Summary of Happiness by Design

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Behavioral Science Professor Paul Dolan defines happiness as “experiences of pleasure and purpose over time.” To become happier, pay attention to what makes you happy and do more of it. That advice sounds simple, but it can be hard to implement because your “mistaken desires, projections and beliefs” block your way to happiness. Another impediment to happiness are distractions, both from your internal thoughts and external environment. To pinpoint what makes you happy use the “day reconstruction method.” Record your daily activities and activity partners and rate each activity’s pleasure and purpose on a numerical scale. Dolan’s psychological terminology can be daunting, but he provides a unique perspective on happiness and its meanings. getAbstract recommends his conclusions to academics interested in happiness and to anyone seeking greater joy and fulfillment.

About the Author

International expert on happiness, behavior and public policy Paul Dolan, PhD, is a Professor of Behavioral Science at the London School of Economics and Political Science.



Defining Happiness

Happiness stems from your “experiences of pleasure and purpose over time.” In most surveys about happiness, the questions used to measure it are vague and abstract, like, “Overall, how satisfied are you with your life?” Many studies break down “life satisfaction” into categories, such as a relationship or marriage, job, friendships, activities, and so forth. But such overall “evaluative” questions primarily capture what people think makes them happy and not what actually does during the experience of their lives.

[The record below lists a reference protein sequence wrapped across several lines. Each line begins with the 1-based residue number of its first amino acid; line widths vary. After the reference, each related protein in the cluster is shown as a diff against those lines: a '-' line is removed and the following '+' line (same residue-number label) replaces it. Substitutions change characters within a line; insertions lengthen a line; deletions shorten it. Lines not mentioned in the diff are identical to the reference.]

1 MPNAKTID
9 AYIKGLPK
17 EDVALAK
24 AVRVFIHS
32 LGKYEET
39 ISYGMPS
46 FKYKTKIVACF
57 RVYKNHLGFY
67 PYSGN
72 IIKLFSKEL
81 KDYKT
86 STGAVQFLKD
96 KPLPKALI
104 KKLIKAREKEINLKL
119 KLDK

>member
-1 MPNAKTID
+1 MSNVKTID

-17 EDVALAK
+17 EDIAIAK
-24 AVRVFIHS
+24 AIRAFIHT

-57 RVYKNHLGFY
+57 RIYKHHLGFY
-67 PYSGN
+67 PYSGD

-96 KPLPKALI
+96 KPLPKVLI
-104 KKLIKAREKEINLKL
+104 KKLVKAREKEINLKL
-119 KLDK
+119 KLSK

Jeremy Bentham, an 18th-century philosopher who believed in granting equal rights for women and decriminalizing homosexuality, was one of the first to argue that pleasure is the only good and pain the only bad. Most people seek pleasure and avoid pain to increase their happiness. Bentham, however, did not consider experiences of purpose and pointlessness. Yet these sentiments complement pleasure and pain, respectively. Experiences of purpose are experiences of fulfillment or meaning; pointlessness, likewise, as boredom or futility. According to the pleasure-purpose principle, every person daily feels a mix of pleasure and purpose. Invest...

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    L. N. 3 years ago
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    K. H. 4 years ago
    It doesn't make me happy that of those people in the study, the activity that was most pleasurable with least purpose was watching TV. I wish it was something involving self-reflection instead of disconnection.
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    E. J. 4 years ago